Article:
While banding birds at Bob Thobaben’s farm west of Wilmington, OH, we caught a series of Field Sparrows with curious growths on their feet.  The first one we caught, we merely noted the presence of the growth.  An hour later, we caught another Field Sparrow with a similar growth.  Sensitized to the problem, we took some pictures of this bird.  Fortunately, it was a retrap.  Bob’s records showed that the bird had been banded only three weeks before.  No unusual growths were noted at that time.

Growth on second bird.  Right leg, ventral side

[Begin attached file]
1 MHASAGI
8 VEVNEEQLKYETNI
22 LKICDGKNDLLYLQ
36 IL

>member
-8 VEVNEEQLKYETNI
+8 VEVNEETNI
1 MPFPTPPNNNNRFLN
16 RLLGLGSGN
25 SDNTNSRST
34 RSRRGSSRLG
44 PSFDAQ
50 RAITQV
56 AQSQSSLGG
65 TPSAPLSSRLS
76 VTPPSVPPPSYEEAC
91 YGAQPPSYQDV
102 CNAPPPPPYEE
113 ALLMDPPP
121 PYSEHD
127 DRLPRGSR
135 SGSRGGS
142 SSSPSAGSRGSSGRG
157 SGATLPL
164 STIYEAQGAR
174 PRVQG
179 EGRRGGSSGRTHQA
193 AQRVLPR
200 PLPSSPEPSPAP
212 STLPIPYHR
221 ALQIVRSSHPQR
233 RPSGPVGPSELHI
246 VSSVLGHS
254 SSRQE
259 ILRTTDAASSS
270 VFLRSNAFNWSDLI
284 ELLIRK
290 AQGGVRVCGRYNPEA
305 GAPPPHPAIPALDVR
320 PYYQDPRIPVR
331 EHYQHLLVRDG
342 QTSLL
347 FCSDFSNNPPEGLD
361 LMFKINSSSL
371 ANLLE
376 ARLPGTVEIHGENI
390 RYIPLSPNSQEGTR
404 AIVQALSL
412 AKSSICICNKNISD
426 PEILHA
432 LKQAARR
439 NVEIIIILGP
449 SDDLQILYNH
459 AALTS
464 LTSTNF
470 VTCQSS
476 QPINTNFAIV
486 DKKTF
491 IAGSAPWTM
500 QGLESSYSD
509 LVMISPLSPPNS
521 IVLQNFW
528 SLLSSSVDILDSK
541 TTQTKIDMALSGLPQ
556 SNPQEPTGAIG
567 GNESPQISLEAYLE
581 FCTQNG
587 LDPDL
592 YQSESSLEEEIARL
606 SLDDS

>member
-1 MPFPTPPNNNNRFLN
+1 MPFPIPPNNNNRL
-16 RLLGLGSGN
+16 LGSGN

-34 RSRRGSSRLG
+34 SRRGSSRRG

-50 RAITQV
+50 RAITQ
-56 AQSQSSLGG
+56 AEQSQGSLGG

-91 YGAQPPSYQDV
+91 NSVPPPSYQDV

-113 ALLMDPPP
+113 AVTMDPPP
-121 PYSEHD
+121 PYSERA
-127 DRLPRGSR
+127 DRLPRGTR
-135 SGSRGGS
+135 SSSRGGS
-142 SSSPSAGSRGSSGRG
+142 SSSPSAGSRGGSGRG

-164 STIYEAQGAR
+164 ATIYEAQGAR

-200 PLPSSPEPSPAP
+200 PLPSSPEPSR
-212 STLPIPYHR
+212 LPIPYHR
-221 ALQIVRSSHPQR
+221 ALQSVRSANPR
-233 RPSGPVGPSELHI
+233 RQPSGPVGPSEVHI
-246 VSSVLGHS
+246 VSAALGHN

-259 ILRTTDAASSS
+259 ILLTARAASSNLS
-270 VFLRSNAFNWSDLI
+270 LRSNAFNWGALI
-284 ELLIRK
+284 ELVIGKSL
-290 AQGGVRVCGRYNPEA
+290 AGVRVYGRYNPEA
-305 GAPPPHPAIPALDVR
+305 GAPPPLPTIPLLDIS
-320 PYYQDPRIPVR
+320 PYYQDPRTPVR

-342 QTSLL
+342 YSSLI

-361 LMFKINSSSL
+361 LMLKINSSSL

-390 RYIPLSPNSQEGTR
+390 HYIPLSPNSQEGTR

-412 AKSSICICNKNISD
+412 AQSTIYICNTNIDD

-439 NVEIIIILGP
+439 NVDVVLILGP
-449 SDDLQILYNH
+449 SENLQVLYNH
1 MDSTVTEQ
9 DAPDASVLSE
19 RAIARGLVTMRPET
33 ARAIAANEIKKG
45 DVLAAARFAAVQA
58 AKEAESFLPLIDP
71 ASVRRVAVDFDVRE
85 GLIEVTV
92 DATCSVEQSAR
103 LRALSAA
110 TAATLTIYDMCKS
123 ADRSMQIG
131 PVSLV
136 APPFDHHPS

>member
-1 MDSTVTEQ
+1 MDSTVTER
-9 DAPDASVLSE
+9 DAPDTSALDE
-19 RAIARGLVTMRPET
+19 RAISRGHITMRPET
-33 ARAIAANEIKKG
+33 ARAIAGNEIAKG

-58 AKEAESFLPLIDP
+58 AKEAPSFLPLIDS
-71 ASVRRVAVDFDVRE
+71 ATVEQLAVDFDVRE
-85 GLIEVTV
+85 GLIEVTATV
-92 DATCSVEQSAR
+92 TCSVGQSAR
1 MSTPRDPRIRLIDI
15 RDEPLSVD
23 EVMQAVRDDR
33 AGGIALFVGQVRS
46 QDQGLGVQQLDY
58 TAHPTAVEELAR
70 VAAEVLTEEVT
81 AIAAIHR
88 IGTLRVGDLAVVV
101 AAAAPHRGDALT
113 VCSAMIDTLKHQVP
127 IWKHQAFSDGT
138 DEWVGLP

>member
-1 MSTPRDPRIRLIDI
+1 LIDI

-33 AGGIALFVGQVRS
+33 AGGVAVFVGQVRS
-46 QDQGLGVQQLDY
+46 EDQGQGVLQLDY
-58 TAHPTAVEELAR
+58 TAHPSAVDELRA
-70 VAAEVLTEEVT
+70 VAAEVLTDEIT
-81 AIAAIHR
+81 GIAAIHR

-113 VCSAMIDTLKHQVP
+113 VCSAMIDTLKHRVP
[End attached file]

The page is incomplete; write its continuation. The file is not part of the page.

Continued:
Left:  Growth on  right foot of second Field Sparrow, ventral side.   Right:  Same growth as seen from left side.

On the next round of the nets, we found still a third Field Sparrow.  This one had four growths of the same sort, two on each foot.

Left:  Third bird showing two growths on each on foot.  Right:  The whole bird.  The growths are barely discernible  at this scale

The growths are about a half a centimeter in diameter and look rather like oak galls.  Bob says he has not see anything like this in thirty years of banding.  Anybody out there know what this is?  How do we account for such a concentration in time, space, and species?  Also, these growths appear to be fast-growing.  What is the cause of that?

Science is all about questions.